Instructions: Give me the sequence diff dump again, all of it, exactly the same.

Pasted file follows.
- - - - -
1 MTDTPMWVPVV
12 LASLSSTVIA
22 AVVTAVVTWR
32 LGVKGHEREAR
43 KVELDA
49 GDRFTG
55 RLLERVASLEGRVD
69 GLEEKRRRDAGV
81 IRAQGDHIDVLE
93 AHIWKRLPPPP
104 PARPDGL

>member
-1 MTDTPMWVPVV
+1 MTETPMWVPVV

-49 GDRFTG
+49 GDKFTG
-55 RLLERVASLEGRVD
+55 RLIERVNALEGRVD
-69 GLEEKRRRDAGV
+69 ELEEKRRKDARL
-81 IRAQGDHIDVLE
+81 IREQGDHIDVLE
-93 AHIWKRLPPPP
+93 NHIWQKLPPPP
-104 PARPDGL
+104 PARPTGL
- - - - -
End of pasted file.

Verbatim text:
1 MTDTPMWVPVV
12 LASLSSTVIA
22 AVVTAVVTWR
32 LGVKGHEREAR
43 KVELDA
49 GDRFTG
55 RLLERVASLEGRVD
69 GLEEKRRRDAGV
81 IRAQGDHIDVLE
93 AHIWKRLPPPP
104 PARPDGL

>member
-1 MTDTPMWVPVV
+1 MTETPMWVPVV

-49 GDRFTG
+49 GDKFTG
-55 RLLERVASLEGRVD
+55 RLIERVNALEGRVD
-69 GLEEKRRRDAGV
+69 ELEEKRRKDARL
-81 IRAQGDHIDVLE
+81 IREQGDHIDVLE
-93 AHIWKRLPPPP
+93 NHIWQKLPPPP
-104 PARPDGL
+104 PARPTGL